Article and photo by Nicole Thom-Arens

While computers and technology have made the ability to write more accessible, they haven’t replaced good writing because writing is thinking and artificial intelligence hasn’t yet replaced original, creative, critical human thought.

I’ve been in writing-based careers for 16 years, but my desire to be a writer began long ago. Some of my earliest, fondest memories are of perusing picture books in my childhood home. As a professional, every choice I’ve had the privilege to make in my career has been to become a stronger writer. As an assistant professor at Minot State University, I began every semester by drawing a line across the wall of whiteboards with an arrow expanding to infinity. My point was that our journeys as writers begins with our exposure to language, but it never ends.

The best writers are always pushing themselves to grow in their ability to tell stories. 

When I sit down to write a new piece, I ask several questions: What is the goal of this writing? Who am I writing for? What do they need to know? Where does the piece begin for me and where does it begin for the reader? How can I tell this story in the most interesting way?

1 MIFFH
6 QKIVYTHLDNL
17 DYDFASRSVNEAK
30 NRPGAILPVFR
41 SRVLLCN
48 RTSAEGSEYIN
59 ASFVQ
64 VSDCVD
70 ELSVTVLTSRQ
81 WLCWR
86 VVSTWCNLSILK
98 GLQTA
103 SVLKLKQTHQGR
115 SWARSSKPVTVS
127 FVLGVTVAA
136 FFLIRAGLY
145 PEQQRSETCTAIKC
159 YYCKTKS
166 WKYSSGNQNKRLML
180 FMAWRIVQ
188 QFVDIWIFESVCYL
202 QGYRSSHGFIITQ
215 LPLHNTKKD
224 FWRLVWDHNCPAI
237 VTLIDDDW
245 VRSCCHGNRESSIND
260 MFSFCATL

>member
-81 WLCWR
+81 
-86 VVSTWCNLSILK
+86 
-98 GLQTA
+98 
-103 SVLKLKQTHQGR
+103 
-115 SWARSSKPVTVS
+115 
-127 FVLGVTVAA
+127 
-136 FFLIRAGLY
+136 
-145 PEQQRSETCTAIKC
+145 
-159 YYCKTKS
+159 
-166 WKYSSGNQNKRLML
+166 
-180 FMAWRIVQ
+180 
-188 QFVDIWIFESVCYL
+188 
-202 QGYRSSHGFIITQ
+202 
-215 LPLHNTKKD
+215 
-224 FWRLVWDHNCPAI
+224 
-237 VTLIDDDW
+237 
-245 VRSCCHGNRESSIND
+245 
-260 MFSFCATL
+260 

That last question is one of the most important for me because my tendency is always to begin at the beginning, but that is rarely the most interesting place to start for the reader. I also remind myself to “mind the gap.” I have a small sign in my office with the saying that replicates the London Underground logo. While in London in 2007, my husband and I were enamored by the light British voice in the Tube that reminded riders to “mind the gap” between the platform and the train — we were young Americans easily amused by a British accent. When we returned home, I saw the sign in Target, of all places, and it became a constant reminder as a writer that my audience doesn’t know what I know, so I must “mind the gap” as I write the story.  

In June of this year, I decided to step away from teaching and re-enter the industry. Professional communicators with strong writing skills are in high demand today, and it is an exciting time to be a skilled writer. Millennials are surprising the world by being traditional readers, and the digital world is full of written word. The best podcasts, television/Netflix/Hulu/Amazon shows and movies, start with amazing scripts by brilliant writers. Businesses, corporations, and fundraisers know the best way to sell is through powerful stories. While the temptation is to think about the lone writer working on a thousand-page novel in a cabin in the woods, that romantic notion of the profession fails to showcase everyday writers telling stories in advertising, local news, and magazines like Inspired Woman and Inspired Youth. Look around, absorb good writing, pick up a pen to journal what you’ve seen, and when you’re ready, write. The world is waiting to be inspired by your stories. 

Nicole Thom-Arens taught writing at Minot State University for seven years. She is currently the communication specialist for the NDSU Foundation and Alumni Association in Fargo. She and her husband, Tim, have an 11-year-old son, Liam. In their free time, they love traveling and attending major sporting events.